I have purchased the upgrade fro LT 10 to Revit LT 13 but have not installed it yet. I want to know if there's any way to install 13 and learn it while still having 10 available so I can actually get work done.
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Yes, I purchased Revit LT Suite 2013. No did not purchase subscription. I'm a single-person firm and my fear is, if I install 13 and a client needs something right away and I don't have all the bugs worked out and at least a basic knowledge of how make the jump from 10 to 13, I'll be stuck. Want to continue to work in 10 while learning 13.
then no you can't
if you bought subscription you would be allowed to use your 2010 still
what you did was traded in your 2010 LT license for a Revit LT license you can't use your 2010 license anymore since you didn't buy subscription
you traded in your old car for a new one you can't still use the old car
However, OP did state they bought the Suite, which comes with AutoCAD LT 2013 as well, yesno? So with a bit of adjustment they should be able to continue on that, since they now have AutoCAD LT and Revit LT in one package.
OP you should look into upgrading to the subscription, or within a few years you'll be left in the dust with a larger expense for upgrading, just to stay "current"...
Thanks for the input and FAST responses. I will try to do the actual install/upgrade AFTER a deadline and when I have a week or two to work things out. I'm sure I'll be back for more tips!!!
What could possibly be in AutoCAD LT2010 that you could not do with the newer AutoCAD LT2013? Just like 2010, 2013 can save down.
On the other hand, you also purchased REVIT LT 2013: without subscription this software will become obsolete with the next upgrade (this coming April 2013 most likely): unlike AutoCAD, REVIT has no ability to save down so the usefulness of REVIT will disappear the first time you need to work with any government agency or contractor or client that is on the highly recommended subscription.
And to boot, when it comes time to buy the next upgrade you will pay to upgrade both software at the soon to be 70% price and not the cheap intro price you hopped on that train with.
Good luck: I don't think you planned this jump very well. Get on subscription fast, it's ultimately cheaper than the puddle of mud you just stepped into my friend.
A few more notes regarding subscription -- it allows you access to autodesk technical support that otherwise you'd have to pay your reseller for. It entitles you to a free upgrade to the new release that comes out in the Spring. It allows you access to some training materials on autodesk's website, that I don't think you'd normally be able to access. Also, generally there are special "subscription pack" releases -- not sure if they are so much for LT products, but I think I have received one or two if memory serves -- that might sometimes be tools that others won't see until the next release.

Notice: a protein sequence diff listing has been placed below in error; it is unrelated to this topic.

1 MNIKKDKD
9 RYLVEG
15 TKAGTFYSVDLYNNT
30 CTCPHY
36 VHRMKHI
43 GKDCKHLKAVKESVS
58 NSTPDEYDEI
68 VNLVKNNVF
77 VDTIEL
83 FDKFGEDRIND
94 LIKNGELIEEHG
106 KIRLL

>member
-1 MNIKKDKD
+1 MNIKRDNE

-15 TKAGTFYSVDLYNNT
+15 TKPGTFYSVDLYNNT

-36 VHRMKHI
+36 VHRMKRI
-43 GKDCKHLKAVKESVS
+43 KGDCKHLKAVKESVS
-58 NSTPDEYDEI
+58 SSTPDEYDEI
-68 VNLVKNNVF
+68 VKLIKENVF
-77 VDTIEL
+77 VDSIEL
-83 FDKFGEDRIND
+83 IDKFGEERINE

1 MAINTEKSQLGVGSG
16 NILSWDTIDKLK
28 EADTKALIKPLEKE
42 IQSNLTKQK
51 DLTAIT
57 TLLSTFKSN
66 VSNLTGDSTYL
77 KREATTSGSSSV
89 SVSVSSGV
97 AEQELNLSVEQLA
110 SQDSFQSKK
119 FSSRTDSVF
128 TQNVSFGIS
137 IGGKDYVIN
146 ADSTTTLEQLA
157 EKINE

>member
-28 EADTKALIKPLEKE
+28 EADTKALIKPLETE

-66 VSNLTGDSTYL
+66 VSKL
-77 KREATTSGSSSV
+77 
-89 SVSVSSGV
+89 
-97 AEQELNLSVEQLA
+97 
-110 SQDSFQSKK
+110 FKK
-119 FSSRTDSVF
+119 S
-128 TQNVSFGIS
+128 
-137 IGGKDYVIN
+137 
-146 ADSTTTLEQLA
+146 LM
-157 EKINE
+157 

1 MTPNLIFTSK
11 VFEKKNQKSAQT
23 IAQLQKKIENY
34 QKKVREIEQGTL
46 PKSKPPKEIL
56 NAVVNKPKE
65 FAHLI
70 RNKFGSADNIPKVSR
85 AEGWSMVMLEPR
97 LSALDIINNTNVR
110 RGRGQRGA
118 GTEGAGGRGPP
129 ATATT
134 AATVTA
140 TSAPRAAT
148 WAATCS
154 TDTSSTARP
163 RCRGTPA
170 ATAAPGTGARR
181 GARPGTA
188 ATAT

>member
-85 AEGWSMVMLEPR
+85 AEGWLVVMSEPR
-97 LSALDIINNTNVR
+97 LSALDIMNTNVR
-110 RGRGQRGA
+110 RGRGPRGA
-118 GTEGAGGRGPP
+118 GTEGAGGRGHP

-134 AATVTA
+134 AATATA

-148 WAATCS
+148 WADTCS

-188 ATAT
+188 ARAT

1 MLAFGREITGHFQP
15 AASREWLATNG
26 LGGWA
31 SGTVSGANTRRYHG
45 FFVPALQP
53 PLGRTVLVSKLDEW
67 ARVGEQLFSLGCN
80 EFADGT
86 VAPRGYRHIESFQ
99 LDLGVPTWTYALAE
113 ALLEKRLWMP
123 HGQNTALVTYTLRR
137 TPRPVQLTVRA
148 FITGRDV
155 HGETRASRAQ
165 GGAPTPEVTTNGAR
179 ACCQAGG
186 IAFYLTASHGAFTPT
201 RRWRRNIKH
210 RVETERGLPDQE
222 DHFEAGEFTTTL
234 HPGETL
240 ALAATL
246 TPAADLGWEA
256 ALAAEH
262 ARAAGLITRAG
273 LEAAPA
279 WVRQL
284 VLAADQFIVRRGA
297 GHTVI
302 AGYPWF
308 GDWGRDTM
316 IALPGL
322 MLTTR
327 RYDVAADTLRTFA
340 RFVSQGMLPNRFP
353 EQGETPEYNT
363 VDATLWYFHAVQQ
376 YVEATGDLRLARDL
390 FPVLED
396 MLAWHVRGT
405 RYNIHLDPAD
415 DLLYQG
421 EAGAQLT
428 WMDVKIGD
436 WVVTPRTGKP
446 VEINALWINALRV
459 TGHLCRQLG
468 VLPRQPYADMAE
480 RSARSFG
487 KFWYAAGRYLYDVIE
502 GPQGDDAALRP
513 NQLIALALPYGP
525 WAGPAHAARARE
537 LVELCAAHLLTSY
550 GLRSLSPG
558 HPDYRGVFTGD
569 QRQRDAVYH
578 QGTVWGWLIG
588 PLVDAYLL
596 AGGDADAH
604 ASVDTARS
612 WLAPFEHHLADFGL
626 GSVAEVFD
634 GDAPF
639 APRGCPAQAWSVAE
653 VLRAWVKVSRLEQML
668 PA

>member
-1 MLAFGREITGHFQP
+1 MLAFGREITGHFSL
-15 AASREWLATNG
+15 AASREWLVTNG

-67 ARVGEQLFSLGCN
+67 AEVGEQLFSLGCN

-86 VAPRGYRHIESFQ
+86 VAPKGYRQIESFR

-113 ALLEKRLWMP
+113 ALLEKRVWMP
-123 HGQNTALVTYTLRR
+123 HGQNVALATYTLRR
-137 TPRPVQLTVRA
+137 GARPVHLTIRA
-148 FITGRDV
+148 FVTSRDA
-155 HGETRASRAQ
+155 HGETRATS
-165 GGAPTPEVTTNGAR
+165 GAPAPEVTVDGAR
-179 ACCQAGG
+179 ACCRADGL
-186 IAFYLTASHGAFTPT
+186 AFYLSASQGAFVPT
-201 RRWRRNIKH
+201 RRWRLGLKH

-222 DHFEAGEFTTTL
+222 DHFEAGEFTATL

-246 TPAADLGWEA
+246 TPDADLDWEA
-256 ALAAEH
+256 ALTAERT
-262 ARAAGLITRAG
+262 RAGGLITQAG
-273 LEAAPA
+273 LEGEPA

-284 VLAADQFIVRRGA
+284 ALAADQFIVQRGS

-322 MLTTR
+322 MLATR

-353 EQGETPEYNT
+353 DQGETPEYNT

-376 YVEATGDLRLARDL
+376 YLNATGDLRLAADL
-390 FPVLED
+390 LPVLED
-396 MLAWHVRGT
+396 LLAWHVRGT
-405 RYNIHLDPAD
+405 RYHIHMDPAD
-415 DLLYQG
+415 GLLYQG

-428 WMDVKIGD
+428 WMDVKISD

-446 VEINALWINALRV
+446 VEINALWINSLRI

Finally, subscription entitles you to access autodesk's cloud services. You see, Revit comes with the ability to render natively, but Revit LT does not. However, Revit LT users can do this through the aforementioned cloud services for free, from what I have read.
As Dean pointed out, in a year or two you will find yourself behind, so it would behoove you to contact your reseller about adding the subscription. Good luck!
And, have you ever wondered where in the world the word "behoove" comes from? And why would we use a word like that as an encouragement?
Yes, you can do rendering in the "cloud" for free using Revit LT, but that is only for I believe 5 times. You then have to pay. Not really that good of a deal for the rendering part.
The "puddle of mud I've jumped into" is thanks to the all mighty Autodesk Marketing Team that made the suite cheaper than the the standard Lt version and their need to raise cash at the end of the year and sell software that will be "obsolete" in four months - really?! (a bit tongue in cheek!). So anyway, I had cash to spend, so I bought the suite.
Being an AutoCad user for 25 years, I know that every upgrade is not seamless and simple. Over the years migration tools have gotten better, but it still takes time, effort and tweaking to get it personalized and working the way I want it to. All the while I'm not working at 100% productivity. Nature of the beast.
My initial question was simple, it was answered quickly and now I can move forward with "the jump." Been doing it since 1987-ish. And apparently I do have some spare time on my hands as I keep posting to this thread, so losing some productivity won't be all that bad.
Thanks Darren for the first answer. Dean, I've seen you over the years when I've searched for answers before (unique last name - and expert knowledge - makes it memorable). Bob, as I type this I'm laughing that you just posted too - "behoove" is perfectly appropriate.
Happy New Years to all!!!